Abstract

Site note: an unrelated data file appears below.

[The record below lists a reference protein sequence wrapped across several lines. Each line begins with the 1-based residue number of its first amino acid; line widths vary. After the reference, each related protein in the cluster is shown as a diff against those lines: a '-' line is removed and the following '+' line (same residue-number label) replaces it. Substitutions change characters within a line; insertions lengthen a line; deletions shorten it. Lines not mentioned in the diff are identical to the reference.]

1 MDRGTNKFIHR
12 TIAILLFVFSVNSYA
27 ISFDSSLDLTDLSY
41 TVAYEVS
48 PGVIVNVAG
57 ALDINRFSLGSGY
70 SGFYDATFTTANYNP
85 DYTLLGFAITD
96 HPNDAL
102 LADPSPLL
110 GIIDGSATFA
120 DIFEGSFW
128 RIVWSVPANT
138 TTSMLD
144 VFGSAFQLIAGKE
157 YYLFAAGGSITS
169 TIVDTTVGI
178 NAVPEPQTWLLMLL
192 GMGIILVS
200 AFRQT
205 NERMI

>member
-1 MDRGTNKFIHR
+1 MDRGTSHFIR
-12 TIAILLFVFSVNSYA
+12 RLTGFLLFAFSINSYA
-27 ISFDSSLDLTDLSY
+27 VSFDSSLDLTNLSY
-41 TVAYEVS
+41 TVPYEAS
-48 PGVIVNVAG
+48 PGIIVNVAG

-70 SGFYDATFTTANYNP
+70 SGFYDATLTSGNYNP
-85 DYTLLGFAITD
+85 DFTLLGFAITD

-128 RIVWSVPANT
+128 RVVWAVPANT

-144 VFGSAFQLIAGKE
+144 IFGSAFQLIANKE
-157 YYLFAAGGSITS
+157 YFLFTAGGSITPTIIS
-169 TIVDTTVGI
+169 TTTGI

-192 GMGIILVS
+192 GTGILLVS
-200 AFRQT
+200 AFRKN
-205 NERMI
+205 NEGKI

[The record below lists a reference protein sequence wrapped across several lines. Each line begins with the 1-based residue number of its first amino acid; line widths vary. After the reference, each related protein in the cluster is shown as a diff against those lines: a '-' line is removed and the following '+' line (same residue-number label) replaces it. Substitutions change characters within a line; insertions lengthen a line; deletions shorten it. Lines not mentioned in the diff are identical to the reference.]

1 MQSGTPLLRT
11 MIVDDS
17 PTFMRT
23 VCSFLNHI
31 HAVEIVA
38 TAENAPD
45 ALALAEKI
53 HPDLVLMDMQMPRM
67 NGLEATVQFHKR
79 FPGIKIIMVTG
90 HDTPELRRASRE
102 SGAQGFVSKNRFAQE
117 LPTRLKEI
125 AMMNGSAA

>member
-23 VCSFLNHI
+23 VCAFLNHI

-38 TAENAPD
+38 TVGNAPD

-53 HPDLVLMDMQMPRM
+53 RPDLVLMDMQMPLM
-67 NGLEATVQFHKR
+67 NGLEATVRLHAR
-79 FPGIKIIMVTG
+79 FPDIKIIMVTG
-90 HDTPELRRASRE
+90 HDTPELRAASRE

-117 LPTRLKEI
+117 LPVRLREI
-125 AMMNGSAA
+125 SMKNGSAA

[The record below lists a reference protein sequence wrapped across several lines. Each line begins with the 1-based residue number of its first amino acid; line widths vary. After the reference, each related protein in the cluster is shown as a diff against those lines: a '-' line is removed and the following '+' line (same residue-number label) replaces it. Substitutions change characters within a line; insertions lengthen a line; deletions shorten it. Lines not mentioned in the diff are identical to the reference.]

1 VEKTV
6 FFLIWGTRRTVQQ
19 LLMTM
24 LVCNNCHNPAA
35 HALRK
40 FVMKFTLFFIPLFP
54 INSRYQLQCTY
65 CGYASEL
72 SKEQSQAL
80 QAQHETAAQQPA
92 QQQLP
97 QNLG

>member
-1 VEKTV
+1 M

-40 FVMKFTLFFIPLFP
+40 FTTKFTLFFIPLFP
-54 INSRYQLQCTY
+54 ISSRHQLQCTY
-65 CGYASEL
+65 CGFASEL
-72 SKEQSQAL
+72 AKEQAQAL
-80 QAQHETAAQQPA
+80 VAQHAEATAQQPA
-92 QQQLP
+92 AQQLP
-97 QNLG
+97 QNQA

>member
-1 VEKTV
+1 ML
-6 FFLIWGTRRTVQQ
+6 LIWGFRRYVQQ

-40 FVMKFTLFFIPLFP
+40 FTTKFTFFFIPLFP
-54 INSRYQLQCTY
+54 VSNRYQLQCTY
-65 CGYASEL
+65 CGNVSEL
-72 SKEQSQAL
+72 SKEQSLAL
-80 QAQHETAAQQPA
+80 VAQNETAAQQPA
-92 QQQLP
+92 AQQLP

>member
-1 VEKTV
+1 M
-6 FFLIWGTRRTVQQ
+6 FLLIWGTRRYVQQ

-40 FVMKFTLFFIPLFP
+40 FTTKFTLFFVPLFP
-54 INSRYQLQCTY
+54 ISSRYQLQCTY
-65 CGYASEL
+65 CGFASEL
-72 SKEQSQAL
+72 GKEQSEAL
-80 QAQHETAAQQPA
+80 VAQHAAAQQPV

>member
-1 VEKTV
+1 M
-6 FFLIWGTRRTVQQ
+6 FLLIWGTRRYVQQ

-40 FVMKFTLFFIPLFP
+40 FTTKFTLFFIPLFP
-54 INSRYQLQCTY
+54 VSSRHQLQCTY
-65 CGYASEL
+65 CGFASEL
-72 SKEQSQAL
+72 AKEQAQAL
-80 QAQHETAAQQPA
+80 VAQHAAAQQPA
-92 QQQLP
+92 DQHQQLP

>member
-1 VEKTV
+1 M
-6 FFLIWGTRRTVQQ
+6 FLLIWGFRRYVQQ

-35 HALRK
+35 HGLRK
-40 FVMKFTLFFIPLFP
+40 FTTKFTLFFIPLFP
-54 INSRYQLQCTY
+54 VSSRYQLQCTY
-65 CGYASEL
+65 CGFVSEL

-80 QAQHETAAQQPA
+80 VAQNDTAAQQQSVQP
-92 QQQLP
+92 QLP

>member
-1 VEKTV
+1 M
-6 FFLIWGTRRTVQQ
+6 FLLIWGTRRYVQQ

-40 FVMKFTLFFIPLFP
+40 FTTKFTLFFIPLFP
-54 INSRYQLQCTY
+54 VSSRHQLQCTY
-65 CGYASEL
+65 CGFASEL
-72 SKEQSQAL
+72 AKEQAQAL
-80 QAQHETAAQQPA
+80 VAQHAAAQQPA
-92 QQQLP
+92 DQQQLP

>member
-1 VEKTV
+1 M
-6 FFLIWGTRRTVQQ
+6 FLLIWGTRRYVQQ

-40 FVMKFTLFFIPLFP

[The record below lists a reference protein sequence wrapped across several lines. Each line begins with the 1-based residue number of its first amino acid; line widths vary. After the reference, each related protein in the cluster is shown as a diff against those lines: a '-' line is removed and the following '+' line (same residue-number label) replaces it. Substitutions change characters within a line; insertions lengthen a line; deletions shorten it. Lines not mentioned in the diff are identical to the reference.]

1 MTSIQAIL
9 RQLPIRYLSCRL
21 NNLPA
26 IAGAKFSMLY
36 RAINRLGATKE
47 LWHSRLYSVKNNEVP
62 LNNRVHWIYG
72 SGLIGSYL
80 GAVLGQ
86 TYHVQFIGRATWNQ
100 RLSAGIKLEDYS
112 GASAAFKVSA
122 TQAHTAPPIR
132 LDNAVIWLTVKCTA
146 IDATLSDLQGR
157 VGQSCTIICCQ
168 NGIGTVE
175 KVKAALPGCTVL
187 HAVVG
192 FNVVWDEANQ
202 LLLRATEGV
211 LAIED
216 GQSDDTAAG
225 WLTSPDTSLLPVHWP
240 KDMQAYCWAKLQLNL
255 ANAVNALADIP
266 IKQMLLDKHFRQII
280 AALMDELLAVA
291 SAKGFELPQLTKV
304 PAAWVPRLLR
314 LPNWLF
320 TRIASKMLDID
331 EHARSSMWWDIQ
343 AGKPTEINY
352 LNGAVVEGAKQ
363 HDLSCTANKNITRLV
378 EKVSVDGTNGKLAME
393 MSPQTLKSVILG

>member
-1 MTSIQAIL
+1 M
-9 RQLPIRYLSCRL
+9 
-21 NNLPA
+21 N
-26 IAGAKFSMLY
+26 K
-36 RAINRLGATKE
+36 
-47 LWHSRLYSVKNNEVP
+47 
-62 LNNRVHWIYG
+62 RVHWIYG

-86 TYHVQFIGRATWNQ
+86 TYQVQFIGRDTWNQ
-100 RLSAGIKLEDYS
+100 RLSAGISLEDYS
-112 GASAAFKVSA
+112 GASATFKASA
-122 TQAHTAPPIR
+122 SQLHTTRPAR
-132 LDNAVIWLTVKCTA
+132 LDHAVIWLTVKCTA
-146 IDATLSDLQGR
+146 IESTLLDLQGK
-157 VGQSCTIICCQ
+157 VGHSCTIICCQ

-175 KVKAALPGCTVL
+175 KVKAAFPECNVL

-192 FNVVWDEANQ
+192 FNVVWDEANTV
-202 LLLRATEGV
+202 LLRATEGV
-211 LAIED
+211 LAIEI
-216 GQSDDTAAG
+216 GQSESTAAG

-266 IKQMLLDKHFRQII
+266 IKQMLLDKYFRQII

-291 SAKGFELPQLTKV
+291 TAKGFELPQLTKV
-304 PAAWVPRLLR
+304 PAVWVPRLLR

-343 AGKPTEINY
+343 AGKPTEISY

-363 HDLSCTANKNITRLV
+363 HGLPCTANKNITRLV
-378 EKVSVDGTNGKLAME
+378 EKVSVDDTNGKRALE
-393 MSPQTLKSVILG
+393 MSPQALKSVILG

A self-report questionnaire completed by 177 out-patients showed that hypochondriasis and amplification had a zero-order correlation of 0.56, and in stepwise multiple regression amplification accounted for 31% of the variance in hypochondriasis, after sociodemographic variables had been accounted for. Fears of ageing and death, and a childhood history of illness in the family, increased the R2 to 0.50. Amplification was more powerful in women than in men and was also a significant (although weaker) correlate of somatisation, explaining 12% of the variance. Somatisation also correlated with being female, the propensity to seek medical care, and a diminished sense of efficacy over one's health. Our findings are consistent with the possibility that somatosensory amplification occurs in hypochondriasis.